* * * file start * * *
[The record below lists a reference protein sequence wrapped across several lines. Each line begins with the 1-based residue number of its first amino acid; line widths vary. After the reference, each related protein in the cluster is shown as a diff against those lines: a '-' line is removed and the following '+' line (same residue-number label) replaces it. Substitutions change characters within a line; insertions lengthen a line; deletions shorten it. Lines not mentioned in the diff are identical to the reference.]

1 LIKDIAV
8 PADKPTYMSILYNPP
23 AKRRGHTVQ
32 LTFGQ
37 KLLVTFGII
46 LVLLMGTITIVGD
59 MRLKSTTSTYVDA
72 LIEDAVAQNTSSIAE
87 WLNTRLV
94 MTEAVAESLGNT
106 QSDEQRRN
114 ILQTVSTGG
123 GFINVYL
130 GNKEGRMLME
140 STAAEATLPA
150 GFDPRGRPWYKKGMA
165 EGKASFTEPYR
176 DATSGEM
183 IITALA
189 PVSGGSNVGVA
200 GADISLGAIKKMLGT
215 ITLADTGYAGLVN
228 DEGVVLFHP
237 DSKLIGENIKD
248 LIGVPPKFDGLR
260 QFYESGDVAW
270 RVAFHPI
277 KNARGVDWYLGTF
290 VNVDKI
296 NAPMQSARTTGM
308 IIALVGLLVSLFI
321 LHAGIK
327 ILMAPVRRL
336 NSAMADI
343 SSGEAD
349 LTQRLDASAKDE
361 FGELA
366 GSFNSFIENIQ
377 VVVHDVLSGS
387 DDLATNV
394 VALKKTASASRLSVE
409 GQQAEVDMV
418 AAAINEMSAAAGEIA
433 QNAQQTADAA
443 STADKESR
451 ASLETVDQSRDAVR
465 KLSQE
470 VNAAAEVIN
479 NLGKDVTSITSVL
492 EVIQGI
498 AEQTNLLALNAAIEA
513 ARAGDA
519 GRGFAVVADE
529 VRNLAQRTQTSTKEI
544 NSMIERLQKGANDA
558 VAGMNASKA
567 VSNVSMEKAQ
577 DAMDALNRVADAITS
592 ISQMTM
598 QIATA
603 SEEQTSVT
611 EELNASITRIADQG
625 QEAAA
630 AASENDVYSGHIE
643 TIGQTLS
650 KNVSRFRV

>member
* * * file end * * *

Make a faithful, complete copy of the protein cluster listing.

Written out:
[The record below lists a reference protein sequence wrapped across several lines. Each line begins with the 1-based residue number of its first amino acid; line widths vary. After the reference, each related protein in the cluster is shown as a diff against those lines: a '-' line is removed and the following '+' line (same residue-number label) replaces it. Substitutions change characters within a line; insertions lengthen a line; deletions shorten it. Lines not mentioned in the diff are identical to the reference.]

1 LIKDIAV
8 PADKPTYMSILYNPP
23 AKRRGHTVQ
32 LTFGQ
37 KLLVTFGII
46 LVLLMGTITIVGD
59 MRLKSTTSTYVDA
72 LIEDAVAQNTSSIAE
87 WLNTRLV
94 MTEAVAESLGNT
106 QSDEQRRN
114 ILQTVSTGG
123 GFINVYL
130 GNKEGRMLME
140 STAAEATLPA
150 GFDPRGRPWYKKGMA
165 EGKASFTEPYR
176 DATSGEM
183 IITALA
189 PVSGGSNVGVA
200 GADISLGAIKKMLGT
215 ITLADTGYAGLVN
228 DEGVVLFHP
237 DSKLIGENIKD
248 LIGVPPKFDGLR
260 QFYESGDVAW
270 RVAFHPI
277 KNARGVDWYLGTF
290 VNVDKI
296 NAPMQSARTTGM
308 IIALVGLLVSLFI
321 LHAGIK
327 ILMAPVRRL
336 NSAMADI
343 SSGEAD
349 LTQRLDASAKDE
361 FGELA
366 GSFNSFIENIQ
377 VVVHDVLSGS
387 DDLATNV
394 VALKKTASASRLSVE
409 GQQAEVDMV
418 AAAINEMSAAAGEIA
433 QNAQQTADAA
443 STADKESR
451 ASLETVDQSRDAVR
465 KLSQE
470 VNAAAEVIN
479 NLGKDVTSITSVL
492 EVIQGI
498 AEQTNLLALNAAIEA
513 ARAGDA
519 GRGFAVVADE
529 VRNLAQRTQTSTKEI
544 NSMIERLQKGANDA
558 VAGMNASKA
567 VSNVSMEKAQ
577 DAMDALNRVADAITS
592 ISQMTM
598 QIATA
603 SEEQTSVT
611 EELNASITRIADQG
625 QEAAA
630 AASENDVYSGHIE
643 TIGQTLS
650 KNVSRFRV

>member